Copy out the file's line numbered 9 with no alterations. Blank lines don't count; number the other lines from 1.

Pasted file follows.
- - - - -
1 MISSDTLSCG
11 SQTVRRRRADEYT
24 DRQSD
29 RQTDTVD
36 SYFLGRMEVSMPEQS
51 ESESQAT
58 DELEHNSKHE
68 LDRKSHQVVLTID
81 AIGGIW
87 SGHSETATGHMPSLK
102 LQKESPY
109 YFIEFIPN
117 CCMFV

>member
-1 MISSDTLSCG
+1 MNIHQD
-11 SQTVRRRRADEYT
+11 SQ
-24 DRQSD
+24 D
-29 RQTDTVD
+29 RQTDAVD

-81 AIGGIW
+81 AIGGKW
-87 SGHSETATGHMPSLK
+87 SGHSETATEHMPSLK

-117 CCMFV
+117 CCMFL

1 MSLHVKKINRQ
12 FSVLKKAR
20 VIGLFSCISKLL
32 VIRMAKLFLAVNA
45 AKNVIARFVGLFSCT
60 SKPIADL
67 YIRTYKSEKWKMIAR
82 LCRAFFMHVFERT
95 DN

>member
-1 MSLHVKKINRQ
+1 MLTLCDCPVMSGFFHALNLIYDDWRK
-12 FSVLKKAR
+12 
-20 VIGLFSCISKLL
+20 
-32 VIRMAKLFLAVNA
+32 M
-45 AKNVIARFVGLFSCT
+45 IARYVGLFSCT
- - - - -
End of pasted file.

81 AIGGIW